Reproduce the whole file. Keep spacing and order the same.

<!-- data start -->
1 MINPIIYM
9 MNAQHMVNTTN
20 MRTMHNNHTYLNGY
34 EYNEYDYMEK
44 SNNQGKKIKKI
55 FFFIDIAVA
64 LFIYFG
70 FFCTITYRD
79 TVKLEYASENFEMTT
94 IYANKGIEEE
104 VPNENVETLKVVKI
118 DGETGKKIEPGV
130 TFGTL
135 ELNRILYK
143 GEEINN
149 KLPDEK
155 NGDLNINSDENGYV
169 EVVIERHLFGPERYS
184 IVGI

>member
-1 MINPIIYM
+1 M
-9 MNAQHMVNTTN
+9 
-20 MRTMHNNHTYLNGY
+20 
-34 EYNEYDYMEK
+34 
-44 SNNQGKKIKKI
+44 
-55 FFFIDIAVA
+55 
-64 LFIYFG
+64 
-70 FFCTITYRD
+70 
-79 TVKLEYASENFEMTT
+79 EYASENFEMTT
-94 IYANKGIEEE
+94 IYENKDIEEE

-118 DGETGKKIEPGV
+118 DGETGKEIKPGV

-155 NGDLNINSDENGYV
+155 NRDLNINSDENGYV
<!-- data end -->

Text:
1 MINPIIYM
9 MNAQHMVNTTN
20 MRTMHNNHTYLNGY
34 EYNEYDYMEK
44 SNNQGKKIKKI
55 FFFIDIAVA
64 LFIYFG
70 FFCTITYRD
79 TVKLEYASENFEMTT
94 IYANKGIEEE
104 VPNENVETLKVVKI
118 DGETGKKIEPGV
130 TFGTL
135 ELNRILYK
143 GEEINN
149 KLPDEK
155 NGDLNINSDENGYV
169 EVVIERHLFGPERYS
184 IVGI

>member
-1 MINPIIYM
+1 M
-9 MNAQHMVNTTN
+9 
-20 MRTMHNNHTYLNGY
+20 
-34 EYNEYDYMEK
+34 
-44 SNNQGKKIKKI
+44 
-55 FFFIDIAVA
+55 
-64 LFIYFG
+64 
-70 FFCTITYRD
+70 
-79 TVKLEYASENFEMTT
+79 EYASENFEMTT
-94 IYANKGIEEE
+94 IYENKDIEEE

-118 DGETGKKIEPGV
+118 DGETGKEIKPGV

-155 NGDLNINSDENGYV
+155 NRDLNINSDENGYV